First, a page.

I take an East Midlands Trains from Nottingham to Wellingborough, a walk into the town centre and finally collect the X47 Bus from Swangate Centre which takes me directly to Irchester, dropping me literally onto the doorstep of the Vicarage. The Revd. Caroline Lucas is up at the church at the time, holding a bible study class on the Beatitudes and when I get there, there’s a low murmuring discussion about the complexities of turning the other cheek in times of conflict.

The patron saint of the church, Catherine of Alexandria, would have been an exemplary model of turning the other cheek. She was was the daughter of Constus, the governor of Alexandrian Egypt during AD286 – 305. When the persecution began under Maxentius, she chastised him for his cruelty to Christians which led to her being condemned to death on a spinning wheel into which a load of knives were set (the origin of the Catherine Wheel firework) but miraculously she was spared this agony – only to be later beheaded by Maxentius who clearly knew nothing about turning the other cheek.

Caroline tells me she’s been nominated as a pioneer vicar. The town is in the process of building a new community in Wellingborough, Stanton Cross.  This will see homes for 10,000 people, three new schools and all the associated infrastructure being built: and her role is to offer pastoral and spiritual care for all the folk who would make Stanton Cross their community and new home.

She’s not going to have a church building to work from – and whether the new infrastructure will extend into providing stained glass window design lessons across the curriculum is debatable – but it will be interesting to come back later to see how Catherine and the Church have managed to build a sense of community and belonging in to what is currently a sprawling building site next to the railway station.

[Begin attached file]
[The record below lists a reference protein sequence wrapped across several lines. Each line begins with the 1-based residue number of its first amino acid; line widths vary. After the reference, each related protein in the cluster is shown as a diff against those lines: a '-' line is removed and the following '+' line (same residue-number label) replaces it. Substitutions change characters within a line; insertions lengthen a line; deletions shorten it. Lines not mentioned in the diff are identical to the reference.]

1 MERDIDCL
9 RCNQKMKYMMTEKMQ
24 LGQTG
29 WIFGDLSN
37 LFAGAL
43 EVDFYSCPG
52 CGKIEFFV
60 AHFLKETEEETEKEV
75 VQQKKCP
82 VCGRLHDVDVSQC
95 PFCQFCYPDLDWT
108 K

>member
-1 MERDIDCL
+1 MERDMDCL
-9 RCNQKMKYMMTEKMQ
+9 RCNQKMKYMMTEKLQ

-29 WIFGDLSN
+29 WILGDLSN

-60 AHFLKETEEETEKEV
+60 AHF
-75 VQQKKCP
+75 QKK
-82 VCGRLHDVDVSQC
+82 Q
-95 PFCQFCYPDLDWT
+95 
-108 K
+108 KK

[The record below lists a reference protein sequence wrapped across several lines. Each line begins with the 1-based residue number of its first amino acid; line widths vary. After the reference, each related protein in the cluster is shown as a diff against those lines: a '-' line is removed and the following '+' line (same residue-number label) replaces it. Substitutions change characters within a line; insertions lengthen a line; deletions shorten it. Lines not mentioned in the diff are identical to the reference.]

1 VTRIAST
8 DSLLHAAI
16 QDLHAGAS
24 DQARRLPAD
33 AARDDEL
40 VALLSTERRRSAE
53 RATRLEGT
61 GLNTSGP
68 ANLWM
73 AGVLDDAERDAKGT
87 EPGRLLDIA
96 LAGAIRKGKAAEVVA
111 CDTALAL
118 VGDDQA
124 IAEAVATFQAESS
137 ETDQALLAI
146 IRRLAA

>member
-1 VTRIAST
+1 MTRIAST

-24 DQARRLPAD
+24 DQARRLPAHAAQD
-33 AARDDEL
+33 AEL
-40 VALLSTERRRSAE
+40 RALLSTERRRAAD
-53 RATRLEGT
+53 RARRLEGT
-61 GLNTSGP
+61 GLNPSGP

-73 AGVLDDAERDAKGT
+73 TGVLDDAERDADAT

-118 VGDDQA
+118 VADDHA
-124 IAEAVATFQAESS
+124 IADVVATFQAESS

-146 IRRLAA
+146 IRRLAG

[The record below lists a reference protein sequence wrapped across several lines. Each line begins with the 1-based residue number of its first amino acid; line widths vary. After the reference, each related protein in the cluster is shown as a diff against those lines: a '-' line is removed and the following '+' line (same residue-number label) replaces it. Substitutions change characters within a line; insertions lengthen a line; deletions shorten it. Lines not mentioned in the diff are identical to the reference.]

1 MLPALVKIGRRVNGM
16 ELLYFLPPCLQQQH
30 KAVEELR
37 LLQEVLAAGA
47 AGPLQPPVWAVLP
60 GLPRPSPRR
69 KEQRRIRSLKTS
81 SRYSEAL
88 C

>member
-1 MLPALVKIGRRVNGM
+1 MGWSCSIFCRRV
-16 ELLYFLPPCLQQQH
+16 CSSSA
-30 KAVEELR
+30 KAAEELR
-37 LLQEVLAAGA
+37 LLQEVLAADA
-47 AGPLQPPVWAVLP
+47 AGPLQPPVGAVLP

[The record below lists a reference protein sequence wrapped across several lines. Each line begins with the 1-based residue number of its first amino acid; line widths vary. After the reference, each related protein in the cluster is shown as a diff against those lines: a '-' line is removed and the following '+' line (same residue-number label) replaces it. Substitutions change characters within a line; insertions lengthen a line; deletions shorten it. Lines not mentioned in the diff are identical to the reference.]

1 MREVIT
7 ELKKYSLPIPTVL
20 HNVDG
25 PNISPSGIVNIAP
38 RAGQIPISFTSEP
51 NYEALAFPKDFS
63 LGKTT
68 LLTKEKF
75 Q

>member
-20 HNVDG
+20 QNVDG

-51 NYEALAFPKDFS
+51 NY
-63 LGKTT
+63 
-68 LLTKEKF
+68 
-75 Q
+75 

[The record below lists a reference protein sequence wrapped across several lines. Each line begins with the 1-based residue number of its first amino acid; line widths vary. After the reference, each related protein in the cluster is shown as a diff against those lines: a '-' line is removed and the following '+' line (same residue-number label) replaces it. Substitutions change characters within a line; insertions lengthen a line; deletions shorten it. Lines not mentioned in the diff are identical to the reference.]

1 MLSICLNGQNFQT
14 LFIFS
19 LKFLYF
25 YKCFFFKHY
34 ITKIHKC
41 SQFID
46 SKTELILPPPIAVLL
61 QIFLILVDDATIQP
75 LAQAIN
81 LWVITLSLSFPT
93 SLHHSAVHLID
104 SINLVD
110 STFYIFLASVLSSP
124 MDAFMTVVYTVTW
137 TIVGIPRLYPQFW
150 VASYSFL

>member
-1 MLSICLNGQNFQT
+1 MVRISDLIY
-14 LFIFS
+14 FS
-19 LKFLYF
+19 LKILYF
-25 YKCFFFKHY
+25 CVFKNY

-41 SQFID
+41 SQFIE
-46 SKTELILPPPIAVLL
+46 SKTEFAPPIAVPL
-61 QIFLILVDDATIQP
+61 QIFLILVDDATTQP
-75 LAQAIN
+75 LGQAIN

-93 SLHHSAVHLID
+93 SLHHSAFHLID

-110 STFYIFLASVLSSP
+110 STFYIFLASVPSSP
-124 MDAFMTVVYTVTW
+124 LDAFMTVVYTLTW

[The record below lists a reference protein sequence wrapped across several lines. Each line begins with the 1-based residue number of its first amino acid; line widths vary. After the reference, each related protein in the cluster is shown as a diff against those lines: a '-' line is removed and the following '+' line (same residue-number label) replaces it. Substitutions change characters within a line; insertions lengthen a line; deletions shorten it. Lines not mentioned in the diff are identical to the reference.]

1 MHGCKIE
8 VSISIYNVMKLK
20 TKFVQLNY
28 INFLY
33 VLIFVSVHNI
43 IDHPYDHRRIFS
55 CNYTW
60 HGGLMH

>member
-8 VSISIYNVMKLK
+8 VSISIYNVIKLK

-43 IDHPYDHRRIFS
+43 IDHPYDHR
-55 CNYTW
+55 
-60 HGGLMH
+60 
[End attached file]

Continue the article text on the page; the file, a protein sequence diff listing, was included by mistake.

Let’s hope the planners don’t forget that roads and railways are one thing: but that it’s culture, diversity and mutual respect that binds people into community.

Stories on Whalls: an introduction to the mini-pilgrimages.

Christopher and Veronica Whall were English stained glass artists who worked in the late 19th and early 20th Century and became recognised as two of the key figures in the modern history of stained glass.  They were also father and daughter; and, as it turns out, my great-great-Uncle and cousin.  They were perhaps, in our family, our earliest film makers given their ability to conjure up complex stories onto walls using, as Veronica herself said:  “glass, lead and light… for lead is our medium, and light is our colour.”

They were also widely recognised as great advocates for the arts for everyone and Veronica was also remarkable for crafting her career as a stained glass artist in the early 20th century when the tradition was heavily dominated by men. Consequently, they have both provided me with  inspiration over the years – even if I was unaware of their work and inspirational force at the time.

Their work can be seen across the UK and as far afield as New Zealand. So I thought it was about time to undertake a series of mini-pilgrimages to visit their works, record how the years have treated them, and to consider not just what’s on the walls in front of me, but what’s around and behind them, and what future they’re facing.

This blog will record those mini-pilgrimages, relay what stories the Whalls told to each other and the world on their walls: and imagine what stories we could be telling them, and how we would tell them,  if they were alive today.

I’m hoping it will turn into reflective and celebratory history of two English stained glass artists which at least honours Christopher’s mantra: “the design of the window must relate to the architecture of the frame” albeit written from the point of view of a distant family member as opposed to a stained glass expert: but time will tell on that one.  If you want a more authoritative account of their work, you can start by looking at a list of Veronica’s work here and a list of Christopher’s work here.

I start in Ilchester near Wellingborough on a cold, sunny Spring day in 2017. Where I end up, and how I get there? Just read on.